Teaching English in Indonesia

The largest archipelago in the world, Indonesia is home to some 400 volcanoes, 17,000 islands, 300 different ethnic groups, and 300 languages.

Overview of English Teaching Jobs in Indonesia

Typical English Students
  • K-12
  • University
  • Adults
  • Business Professionals
Best Time to Get Hired Positions available year-round
Typical Start Dates Positions available year-round
Average Contract Length 12-month contracts
Typical Teaching Schedules Full-time and part-time schedules available
Average Salary $400 – $900 USD per month
Average Cost of Living $300 – $500 USD per month depending on lifestyle
Typical Teaching Requirements
  • Bachelor’s Degree
  • TEFL certification (see recommended courses below)
  • Native speaker or fluent in English
Typical Benefits for Teachers
  • Housing reimbursement
  • Visa assistance
  • In-country orientation
  • Travel stipend for off-site classes
  • Reimbursement of Emergency Travel Insurance
  • Reimbursement of airport pick up

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Demand for English Teachers

There is a significant market for EFL teachers in Indonesia. The country’s thriving oil industry has brought Jakarta, the national capital, and substantial wealth. This, in turn, has produced a demand for business-oriented Indonesians to learn English as well as for students of all ages to better prepare themselves for the future job market.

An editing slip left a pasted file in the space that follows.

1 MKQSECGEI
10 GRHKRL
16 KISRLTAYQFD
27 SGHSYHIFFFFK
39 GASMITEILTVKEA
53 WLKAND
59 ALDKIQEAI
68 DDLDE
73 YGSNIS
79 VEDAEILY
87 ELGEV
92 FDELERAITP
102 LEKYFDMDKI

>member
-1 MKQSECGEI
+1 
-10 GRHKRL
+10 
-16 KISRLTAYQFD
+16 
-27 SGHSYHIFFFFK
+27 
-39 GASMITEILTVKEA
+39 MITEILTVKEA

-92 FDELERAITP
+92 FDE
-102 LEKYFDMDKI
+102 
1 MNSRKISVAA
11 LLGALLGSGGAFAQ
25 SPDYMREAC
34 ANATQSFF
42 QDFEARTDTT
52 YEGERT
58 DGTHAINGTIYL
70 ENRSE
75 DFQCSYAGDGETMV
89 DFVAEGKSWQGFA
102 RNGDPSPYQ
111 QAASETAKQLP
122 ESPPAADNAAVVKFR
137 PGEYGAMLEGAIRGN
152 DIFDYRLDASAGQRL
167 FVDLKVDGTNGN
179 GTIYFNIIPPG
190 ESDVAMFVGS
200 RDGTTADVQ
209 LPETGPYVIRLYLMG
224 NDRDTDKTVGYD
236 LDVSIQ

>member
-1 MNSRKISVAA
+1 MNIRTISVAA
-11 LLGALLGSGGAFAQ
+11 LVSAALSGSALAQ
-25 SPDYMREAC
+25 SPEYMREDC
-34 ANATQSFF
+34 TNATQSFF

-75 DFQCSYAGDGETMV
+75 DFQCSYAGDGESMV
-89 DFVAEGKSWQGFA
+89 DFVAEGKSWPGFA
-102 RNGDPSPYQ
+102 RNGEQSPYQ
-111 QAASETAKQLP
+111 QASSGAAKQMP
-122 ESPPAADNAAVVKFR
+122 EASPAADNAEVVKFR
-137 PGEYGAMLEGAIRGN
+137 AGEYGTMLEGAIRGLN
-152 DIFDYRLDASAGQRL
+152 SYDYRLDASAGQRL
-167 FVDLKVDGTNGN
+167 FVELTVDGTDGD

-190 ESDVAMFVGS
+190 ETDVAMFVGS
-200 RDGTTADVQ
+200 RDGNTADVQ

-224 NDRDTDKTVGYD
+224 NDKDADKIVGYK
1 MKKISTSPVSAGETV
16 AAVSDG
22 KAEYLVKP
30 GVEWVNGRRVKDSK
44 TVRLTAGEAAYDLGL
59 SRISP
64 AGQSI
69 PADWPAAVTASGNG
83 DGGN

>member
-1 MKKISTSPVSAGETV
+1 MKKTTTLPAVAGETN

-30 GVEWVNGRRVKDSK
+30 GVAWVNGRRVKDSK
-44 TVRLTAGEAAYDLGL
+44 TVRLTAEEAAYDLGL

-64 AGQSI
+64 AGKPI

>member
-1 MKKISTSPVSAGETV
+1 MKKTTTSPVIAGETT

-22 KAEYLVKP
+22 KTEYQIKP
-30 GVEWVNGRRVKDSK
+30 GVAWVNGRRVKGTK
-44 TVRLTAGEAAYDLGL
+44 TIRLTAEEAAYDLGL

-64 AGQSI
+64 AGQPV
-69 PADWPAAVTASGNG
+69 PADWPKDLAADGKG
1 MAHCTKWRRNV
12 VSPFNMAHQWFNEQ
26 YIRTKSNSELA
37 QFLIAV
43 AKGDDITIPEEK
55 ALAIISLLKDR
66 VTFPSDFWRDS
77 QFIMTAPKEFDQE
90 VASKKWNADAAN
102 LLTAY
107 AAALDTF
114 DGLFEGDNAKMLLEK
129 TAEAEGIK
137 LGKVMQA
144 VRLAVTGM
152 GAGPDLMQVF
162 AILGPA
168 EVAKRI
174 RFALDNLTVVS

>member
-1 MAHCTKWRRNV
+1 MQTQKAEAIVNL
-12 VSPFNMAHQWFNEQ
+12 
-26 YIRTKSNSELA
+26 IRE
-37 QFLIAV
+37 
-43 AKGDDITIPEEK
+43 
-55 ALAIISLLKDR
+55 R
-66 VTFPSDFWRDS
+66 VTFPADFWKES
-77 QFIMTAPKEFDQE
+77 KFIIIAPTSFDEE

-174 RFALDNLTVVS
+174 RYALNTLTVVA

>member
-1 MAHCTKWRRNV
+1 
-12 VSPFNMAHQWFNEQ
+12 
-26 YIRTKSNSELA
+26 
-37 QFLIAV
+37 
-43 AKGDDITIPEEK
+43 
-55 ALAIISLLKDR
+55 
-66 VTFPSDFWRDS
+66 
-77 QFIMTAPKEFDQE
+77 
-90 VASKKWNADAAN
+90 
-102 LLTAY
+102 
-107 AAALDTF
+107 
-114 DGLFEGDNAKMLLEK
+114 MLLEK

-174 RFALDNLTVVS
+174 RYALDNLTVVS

Typical English Students / Popular Teaching Destinations

With a reasonable cost of living and free housing, Indonesia provides EFL teachers with extra spending cash to explore the fascinating culture and land that surrounds them. Year-round hiring seasons make Indonesia an attractive place to teach English at any time.


Indonesia Overview

Situated between Asia and Australia, the Indonesian archipelago is composed mainly of water—the Indian Ocean flows between the five major islands of Java, Paupa, Sumatera, Kalimantan and Sulawesi and countless smaller islands. The landscape varies from rice fields on Java and Bali to lush, tropical rainforests on Maluku and Paupa. Indonesia is primarily mountainous with more than 400 volcanoes, 100 of which remain active. The nation’s fertile soil is constantly replenished by these active volcanoes—particularly on Java, where more than half of the population lives.

About 300 ethic groups call Indonesia home, creating an intriguing montage of cultures, languages, and communities. Indonesia has experienced its fair share of political and economic turmoil in years past, but relations among the different ethnic groups are largely harmonious. Because of its cultural variety, Indonesia’s national motto is “Unity in Diversity,” which applies to everything from the country’s dance and music to its artistic expression and unique cuisine..

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